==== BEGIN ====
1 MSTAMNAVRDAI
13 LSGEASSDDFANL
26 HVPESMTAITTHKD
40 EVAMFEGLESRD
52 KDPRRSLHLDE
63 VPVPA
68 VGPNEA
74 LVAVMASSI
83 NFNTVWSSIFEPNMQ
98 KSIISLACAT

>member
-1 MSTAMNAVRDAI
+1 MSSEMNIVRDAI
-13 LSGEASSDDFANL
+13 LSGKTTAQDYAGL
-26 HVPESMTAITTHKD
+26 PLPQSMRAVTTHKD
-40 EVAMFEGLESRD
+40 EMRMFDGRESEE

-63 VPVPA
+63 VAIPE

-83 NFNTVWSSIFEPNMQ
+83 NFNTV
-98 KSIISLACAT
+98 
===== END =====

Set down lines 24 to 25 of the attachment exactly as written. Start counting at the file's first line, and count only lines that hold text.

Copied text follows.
-98 KSIISLACAT
+98 